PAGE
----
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Canterbury Water Management Strategy

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The Canterbury Water Management Strategy is based on a shared vision for managing freshwater, and sets environmental, social, cultural, and economic targets for the coming five, 10 and 30 years.

The Canterbury Water Management Strategy (CWMS) is a framework for the integrated management of Canterbury’s freshwater resources.

CWMS marks a huge change in how we deal with water issues. It provides a shared vision – developed over many years via extensive public consultation – to protect our fresh water for generations to come.

CWMS has been implemented since 2010 following several years of collaborative work by the Mayoral Forum, the Steering Group, Environment Canterbury and the region's 10 territorial authorities.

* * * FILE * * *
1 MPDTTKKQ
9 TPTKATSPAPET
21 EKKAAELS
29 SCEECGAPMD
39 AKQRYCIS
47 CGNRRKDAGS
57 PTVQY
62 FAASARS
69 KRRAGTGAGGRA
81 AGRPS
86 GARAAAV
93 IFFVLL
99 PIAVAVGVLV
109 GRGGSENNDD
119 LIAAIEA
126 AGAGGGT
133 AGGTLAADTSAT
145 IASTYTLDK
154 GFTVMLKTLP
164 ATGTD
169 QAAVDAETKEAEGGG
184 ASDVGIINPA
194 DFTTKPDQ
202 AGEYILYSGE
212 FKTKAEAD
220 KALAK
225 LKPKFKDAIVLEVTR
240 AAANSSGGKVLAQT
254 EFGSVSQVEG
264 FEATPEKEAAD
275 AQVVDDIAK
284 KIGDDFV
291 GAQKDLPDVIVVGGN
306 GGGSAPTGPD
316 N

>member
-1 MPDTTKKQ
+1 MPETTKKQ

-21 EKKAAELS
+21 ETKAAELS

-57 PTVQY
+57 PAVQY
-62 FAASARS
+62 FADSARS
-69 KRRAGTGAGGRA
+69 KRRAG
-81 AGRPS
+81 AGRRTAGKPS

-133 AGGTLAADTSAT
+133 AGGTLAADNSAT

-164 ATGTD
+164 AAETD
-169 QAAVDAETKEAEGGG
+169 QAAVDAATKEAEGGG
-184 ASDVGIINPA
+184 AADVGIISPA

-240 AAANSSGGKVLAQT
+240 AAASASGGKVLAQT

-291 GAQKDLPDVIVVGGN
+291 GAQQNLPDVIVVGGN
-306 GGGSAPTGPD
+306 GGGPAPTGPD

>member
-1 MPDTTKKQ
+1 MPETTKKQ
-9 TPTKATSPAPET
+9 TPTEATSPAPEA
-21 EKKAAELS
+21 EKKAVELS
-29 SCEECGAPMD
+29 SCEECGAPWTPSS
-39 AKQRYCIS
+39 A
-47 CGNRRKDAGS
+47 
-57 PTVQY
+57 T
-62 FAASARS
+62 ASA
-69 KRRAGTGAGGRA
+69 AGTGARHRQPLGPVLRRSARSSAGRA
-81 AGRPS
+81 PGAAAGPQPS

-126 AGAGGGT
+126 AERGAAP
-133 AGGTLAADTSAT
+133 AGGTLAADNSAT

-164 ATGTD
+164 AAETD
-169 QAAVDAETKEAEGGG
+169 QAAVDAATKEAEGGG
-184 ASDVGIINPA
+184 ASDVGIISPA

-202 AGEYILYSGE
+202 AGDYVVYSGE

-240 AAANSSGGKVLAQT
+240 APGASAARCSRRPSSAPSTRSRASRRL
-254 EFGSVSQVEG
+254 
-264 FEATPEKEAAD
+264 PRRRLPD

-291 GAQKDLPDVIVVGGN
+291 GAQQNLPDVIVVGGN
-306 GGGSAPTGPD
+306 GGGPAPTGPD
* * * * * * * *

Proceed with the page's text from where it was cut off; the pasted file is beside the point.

Environment Canterbury is working with Ngai Tahu, other councils and stakeholders to implement the CWMS.


Regional Implementation Programme

The Canterbury Water Regional Committee considers regional issues of environmental restoration and repair, land use impacts on water quality, as well as water storage, distribution and efficiency options.

The Regional Implementation Programme (RIP) was prepared by the committee following a wide-ranging process of engagement including public meetings, stakeholder meetings, and feedback from people and organisations with an interest in water management.

The Regional Implementation Programme identifies four priority areas which need to be addressed at a regional level to meet the targets in the Canterbury Water Management Strategy:

  • Kaitiakitanga

  • Ecosystem health and biodiversity

  • Land use and water quality

  • Regional infrastructure.